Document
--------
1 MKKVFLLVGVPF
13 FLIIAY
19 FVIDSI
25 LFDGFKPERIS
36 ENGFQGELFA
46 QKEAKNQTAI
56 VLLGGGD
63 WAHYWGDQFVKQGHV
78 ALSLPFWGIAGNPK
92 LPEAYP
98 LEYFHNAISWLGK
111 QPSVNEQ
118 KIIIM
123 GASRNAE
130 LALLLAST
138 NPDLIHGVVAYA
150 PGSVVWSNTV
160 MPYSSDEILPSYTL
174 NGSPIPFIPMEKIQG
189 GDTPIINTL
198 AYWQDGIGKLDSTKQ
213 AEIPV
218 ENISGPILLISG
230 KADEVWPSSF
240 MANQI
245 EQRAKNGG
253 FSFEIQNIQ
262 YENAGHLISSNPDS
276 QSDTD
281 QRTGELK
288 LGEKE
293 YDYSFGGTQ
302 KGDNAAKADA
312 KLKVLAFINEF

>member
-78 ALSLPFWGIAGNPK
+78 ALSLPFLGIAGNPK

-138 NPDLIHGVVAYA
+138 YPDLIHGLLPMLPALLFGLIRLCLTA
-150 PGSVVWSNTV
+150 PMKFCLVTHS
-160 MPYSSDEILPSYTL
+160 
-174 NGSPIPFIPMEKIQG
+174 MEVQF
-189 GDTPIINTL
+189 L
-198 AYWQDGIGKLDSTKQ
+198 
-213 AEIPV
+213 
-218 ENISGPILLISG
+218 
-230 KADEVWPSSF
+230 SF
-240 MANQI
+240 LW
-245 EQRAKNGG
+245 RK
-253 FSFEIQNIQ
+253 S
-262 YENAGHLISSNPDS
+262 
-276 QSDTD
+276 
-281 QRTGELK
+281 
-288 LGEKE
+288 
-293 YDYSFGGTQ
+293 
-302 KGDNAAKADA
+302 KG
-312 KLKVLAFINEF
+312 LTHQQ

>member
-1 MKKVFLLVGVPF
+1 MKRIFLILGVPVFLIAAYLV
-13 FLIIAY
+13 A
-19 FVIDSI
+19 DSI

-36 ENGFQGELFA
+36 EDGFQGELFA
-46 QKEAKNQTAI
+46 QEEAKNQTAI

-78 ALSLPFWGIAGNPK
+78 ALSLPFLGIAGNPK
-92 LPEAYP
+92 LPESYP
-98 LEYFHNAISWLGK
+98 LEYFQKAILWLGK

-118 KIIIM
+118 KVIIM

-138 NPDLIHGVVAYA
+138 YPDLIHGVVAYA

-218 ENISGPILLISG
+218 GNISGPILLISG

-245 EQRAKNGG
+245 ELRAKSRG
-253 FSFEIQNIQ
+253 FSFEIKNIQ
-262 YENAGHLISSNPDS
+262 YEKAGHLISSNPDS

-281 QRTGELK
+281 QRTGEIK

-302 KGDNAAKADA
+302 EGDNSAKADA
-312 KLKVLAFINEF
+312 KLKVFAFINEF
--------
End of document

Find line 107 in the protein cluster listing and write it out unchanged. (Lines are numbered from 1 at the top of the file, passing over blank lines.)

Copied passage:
-302 KGDNAAKADA